And from a planning perspective, the renovation could hardly be more strategic. Just across Columbus Boulevard from the Fringe’s new home is the Race Street Pier, a remarkable new park designed by the architects of New York’s High Line to give Philadelphians a vision of what its seven-mile Delaware waterfront could one day become. Completed last year, the pier is gradually drawing a user base, and offers commanding views of the river and the Ben Franklin Bridge.
“With the Fringe and the Race Street Pier working together, you create an almost instant destination,” explains Shawn McCaney, a program officer with the William Penn Foundation who’s played a role in both projects. “It’s a great example of creative placemaking on the waterfront, investing in projects that will help animate and activate community space.”
In light of the ongoing effort to spur waterfront development, the Fringe’s new home is also a great example of well-played chess. According to Delaware River Waterfront Corporation president Tom Corcoran, the local development pipeline includes two new housing projects north of Race Street (a combined 182 units) as well as the long-anticipated redevelopment of the historic Pier 9 shed. Add in the Fringe and the Race Street Pier and there are at least five important chess pieces acting in concert to transform this rather empty end of the board.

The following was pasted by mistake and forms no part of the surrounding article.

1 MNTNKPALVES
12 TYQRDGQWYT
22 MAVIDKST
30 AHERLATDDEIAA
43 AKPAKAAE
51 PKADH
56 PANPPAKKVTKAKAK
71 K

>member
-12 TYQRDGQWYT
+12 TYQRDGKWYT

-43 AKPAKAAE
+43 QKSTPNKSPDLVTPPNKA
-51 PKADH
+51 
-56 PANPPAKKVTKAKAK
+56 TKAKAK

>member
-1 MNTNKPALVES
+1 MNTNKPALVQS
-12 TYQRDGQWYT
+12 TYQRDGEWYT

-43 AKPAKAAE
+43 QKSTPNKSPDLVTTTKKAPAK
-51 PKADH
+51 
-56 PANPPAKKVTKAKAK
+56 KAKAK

“We really see this intersection at Race and Columbus as one of the first hotspots on the new Delaware waterfront,” says DRWC’s Corcoran, “and the Fringe will play a crucial role in making that happen.”
Philadelphia’s Mayor Michael Nutter, who inherited public planning process for the Central Delaware waterfront from his predecessor John Street, has also endorsed the move as “perfectly aligned” with the Race Street Pier and other assets in that part of the waterfront. “We couldn’t be more excited about what the Fringe means to Philadelphia,” Nutter said. “It enhances our presence in the arts and culture, and it makes Philadelphia that much more of a place where people can come to have fun, and to live.”